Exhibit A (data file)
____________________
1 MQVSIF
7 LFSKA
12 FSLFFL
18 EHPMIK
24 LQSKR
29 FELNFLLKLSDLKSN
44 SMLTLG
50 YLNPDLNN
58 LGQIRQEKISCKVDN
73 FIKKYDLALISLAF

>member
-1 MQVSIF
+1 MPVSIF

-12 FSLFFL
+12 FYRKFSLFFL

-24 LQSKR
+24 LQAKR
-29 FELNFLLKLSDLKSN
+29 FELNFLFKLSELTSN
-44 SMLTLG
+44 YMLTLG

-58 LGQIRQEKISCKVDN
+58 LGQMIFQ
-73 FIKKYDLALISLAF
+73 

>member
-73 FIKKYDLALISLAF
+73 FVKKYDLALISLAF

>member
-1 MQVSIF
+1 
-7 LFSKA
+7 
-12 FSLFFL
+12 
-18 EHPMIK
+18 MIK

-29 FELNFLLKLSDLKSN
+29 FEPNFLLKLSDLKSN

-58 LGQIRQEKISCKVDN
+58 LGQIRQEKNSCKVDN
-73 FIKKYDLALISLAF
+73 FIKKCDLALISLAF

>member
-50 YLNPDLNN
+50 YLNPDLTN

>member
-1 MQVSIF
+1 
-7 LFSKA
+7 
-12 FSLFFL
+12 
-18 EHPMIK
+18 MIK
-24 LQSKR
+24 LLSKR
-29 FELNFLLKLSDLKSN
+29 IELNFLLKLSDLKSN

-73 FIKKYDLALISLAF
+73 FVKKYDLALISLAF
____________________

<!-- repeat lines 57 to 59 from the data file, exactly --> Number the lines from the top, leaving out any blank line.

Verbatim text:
+24 LLSKR
-29 FELNFLLKLSDLKSN
+29 IELNFLLKLSDLKSN